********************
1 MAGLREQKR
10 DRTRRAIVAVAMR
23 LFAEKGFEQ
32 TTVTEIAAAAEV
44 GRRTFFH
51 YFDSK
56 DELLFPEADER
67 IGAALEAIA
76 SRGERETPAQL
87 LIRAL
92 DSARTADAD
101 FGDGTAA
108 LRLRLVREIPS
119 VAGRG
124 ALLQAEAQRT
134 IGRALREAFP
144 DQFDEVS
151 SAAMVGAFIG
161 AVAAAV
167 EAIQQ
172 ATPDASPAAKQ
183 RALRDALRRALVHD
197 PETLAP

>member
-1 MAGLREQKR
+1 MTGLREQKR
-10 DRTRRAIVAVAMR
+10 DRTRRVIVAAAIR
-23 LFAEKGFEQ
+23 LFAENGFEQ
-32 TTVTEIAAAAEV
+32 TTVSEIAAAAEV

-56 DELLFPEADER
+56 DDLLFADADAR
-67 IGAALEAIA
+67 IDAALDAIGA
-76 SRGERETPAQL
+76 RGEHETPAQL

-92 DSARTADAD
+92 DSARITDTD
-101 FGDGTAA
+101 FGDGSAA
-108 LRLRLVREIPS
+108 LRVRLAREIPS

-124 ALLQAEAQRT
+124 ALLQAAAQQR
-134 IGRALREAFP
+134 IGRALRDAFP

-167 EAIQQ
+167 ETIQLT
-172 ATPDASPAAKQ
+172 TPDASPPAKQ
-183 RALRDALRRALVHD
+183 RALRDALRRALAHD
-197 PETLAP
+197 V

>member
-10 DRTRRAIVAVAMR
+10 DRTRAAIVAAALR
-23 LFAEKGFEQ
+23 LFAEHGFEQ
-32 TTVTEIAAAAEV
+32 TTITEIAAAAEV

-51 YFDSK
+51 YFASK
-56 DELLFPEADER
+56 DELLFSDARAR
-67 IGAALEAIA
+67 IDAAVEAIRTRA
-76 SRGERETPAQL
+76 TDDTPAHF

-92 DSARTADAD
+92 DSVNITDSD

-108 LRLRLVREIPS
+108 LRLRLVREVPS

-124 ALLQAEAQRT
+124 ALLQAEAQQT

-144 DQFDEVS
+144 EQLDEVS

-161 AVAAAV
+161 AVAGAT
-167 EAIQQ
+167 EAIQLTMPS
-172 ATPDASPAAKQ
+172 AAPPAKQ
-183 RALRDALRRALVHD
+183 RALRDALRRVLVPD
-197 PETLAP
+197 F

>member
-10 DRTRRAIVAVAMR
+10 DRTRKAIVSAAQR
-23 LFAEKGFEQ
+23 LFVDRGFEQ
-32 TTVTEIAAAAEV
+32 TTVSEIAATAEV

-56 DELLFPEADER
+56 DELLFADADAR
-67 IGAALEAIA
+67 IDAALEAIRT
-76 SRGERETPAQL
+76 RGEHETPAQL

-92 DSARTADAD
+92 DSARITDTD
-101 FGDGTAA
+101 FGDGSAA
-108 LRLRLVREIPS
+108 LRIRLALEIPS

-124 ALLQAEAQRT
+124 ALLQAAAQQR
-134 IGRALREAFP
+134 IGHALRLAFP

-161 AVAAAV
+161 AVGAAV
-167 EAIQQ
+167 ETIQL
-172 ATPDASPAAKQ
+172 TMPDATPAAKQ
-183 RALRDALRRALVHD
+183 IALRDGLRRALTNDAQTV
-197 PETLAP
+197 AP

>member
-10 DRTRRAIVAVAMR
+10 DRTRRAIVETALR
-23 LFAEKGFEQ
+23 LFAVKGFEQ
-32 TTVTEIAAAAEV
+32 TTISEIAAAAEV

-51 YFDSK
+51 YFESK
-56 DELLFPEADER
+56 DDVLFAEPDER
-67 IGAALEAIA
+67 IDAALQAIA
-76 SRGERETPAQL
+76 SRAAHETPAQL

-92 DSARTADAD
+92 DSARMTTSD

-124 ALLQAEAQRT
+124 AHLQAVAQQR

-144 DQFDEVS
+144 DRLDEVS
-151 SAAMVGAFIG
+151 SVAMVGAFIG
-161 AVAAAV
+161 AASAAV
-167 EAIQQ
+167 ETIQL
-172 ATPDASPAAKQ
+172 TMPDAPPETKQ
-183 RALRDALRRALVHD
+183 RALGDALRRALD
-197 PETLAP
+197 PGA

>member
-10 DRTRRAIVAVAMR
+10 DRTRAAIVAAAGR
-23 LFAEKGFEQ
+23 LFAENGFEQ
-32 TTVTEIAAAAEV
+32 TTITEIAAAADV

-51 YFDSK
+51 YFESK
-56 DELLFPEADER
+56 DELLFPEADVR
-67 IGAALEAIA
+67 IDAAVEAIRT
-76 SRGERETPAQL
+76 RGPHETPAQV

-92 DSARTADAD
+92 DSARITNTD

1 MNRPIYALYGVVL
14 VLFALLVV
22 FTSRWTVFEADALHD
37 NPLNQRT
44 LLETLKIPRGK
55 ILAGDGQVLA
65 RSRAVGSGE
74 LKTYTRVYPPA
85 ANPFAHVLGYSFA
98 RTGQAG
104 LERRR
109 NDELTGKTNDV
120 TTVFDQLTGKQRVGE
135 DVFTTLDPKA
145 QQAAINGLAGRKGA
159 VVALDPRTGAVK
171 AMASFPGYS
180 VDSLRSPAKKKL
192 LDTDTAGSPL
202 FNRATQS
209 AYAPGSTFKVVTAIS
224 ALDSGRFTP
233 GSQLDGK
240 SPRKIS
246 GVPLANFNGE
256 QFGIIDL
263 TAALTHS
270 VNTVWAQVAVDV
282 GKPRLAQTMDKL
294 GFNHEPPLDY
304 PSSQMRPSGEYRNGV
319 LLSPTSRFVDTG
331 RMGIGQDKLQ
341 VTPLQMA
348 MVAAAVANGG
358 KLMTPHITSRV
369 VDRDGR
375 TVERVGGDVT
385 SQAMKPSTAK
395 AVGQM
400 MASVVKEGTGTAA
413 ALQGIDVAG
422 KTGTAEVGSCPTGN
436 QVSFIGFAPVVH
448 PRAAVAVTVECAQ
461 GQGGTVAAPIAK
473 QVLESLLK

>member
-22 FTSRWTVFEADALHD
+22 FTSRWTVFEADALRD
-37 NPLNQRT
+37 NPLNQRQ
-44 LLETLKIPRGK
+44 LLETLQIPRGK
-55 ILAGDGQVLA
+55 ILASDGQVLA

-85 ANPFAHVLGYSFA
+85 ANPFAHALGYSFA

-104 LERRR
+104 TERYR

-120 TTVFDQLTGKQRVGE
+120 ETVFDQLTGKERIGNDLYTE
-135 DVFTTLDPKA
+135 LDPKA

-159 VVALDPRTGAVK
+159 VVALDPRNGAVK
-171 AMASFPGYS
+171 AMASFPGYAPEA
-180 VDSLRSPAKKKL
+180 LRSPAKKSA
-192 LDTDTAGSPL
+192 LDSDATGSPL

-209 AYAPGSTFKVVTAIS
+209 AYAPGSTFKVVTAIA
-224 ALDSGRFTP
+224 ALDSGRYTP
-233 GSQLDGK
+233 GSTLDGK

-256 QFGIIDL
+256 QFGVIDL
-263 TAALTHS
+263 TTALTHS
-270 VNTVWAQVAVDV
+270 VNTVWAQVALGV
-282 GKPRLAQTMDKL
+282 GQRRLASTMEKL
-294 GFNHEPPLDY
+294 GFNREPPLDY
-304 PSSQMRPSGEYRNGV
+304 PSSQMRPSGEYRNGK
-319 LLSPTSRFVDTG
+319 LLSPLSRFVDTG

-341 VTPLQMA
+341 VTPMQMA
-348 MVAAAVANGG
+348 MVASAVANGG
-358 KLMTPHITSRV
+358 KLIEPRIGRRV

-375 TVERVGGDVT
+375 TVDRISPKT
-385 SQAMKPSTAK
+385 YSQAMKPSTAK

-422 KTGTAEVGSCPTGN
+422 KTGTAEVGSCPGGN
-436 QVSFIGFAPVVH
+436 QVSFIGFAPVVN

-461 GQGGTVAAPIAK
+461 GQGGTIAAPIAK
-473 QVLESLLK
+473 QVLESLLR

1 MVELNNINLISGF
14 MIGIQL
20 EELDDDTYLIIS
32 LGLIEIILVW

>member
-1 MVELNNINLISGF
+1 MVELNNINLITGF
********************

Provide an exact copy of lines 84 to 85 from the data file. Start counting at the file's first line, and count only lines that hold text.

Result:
-172 ATPDASPAAKQ
+172 AAPPAKQ